Mayor must back social housing, says Assembly

11 March 2015

The Mayor’s ‘affordable rent’ policy was criticised in a motion agreed at a full meeting of the London Assembly today.

The motion says the policy - which places rents at 80 per cent of market rates, makes it “less affordable and less safe” than social rent.

The motions also calls on the Mayor to back the SHOUT (“Social Housing Under Threat”) campaign, highlighting the positive role of social housing and to consider how the GLA can deliver a programme of new social rented homes.


Darren Johnson AM, who proposed the motion, said:

“Social housing has provided affordable, secure and comfortable homes in London for well over a century. But we are losing homes at an alarming rate, when the need is only becoming more pressing. I hope the Mayor will speak out against the denigration of social housing, affirm its positive value, and promote the construction of more genuinely affordable social housing.”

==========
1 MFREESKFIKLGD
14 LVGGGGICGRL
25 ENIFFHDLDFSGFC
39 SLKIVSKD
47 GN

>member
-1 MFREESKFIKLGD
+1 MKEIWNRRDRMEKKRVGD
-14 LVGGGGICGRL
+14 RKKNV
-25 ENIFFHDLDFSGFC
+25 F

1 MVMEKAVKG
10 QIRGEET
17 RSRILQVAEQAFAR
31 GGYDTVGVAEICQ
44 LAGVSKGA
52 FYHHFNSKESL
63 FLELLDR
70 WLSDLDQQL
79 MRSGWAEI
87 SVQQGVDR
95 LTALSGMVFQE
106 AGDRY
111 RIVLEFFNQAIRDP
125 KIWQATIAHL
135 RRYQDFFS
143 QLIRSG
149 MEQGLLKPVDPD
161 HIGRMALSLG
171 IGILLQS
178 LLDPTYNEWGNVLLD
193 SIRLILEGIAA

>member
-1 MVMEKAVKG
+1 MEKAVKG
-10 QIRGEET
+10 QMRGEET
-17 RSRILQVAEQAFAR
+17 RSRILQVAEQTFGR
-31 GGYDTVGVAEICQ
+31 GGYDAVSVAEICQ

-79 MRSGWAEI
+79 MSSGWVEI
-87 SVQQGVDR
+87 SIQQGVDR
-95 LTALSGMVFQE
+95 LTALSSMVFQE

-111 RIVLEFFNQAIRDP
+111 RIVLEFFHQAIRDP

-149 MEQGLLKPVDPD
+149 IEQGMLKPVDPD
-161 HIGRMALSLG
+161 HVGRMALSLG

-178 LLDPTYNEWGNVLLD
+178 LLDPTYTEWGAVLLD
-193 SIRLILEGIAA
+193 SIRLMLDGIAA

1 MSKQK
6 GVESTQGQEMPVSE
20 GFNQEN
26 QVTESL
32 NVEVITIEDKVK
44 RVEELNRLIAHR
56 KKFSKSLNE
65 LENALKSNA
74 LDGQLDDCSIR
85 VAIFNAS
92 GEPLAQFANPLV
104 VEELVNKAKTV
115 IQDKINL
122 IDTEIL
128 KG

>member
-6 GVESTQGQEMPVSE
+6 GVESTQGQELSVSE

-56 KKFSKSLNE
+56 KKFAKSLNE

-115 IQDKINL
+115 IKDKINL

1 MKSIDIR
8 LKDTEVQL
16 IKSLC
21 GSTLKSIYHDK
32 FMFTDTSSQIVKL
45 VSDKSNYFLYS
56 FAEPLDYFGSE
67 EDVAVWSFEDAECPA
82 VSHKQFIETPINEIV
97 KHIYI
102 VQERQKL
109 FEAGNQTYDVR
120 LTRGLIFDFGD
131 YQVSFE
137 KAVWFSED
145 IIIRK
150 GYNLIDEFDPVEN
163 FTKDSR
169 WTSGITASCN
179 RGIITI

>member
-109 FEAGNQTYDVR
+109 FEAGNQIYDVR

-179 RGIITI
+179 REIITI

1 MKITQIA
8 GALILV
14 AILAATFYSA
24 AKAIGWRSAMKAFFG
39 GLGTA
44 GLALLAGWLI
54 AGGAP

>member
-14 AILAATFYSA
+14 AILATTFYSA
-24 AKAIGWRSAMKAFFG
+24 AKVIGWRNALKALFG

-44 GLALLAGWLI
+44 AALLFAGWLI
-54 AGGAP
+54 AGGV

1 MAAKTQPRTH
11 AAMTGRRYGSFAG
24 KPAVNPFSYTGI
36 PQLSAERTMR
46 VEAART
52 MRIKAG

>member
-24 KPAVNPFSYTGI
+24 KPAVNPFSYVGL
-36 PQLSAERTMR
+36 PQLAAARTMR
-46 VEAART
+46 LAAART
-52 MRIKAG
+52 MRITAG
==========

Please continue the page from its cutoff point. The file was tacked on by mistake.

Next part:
Andrew Dismore AM, who seconded the motion, said:

“By marginalising social rented homes, and allowing vast numbers of new homes to be sold off plan to overseas speculators, the Mayor is pricing many low and middle income families out of the capital.

The Mayor’s definition of affordable housing is unrecognisable to many Londoners on modest incomes. Without a concerted effort from the Mayor to build new social housing, living in the capital could soon become unaffordable for many Londoners.”


Read the full text of the motion agreed at today’s meeting here.

Watch the meeting on the webcast.


Notes for Editors:

1. The motion was agreed 15 votes for to 3 against at a meeting of the full Assembly today.

2. As well as investigating issues that matter to Londoners, the London Assembly acts as a check and a balance on the Mayor.

For media enquiries, please contact Ash Singleton on 020 7983 5769. For out of hours media enquiries, call 020 7983 4000 and ask for the London Assembly duty press officer. Non-media enquiries should be directed to the Public Liaison Unit on 020 7983 4100.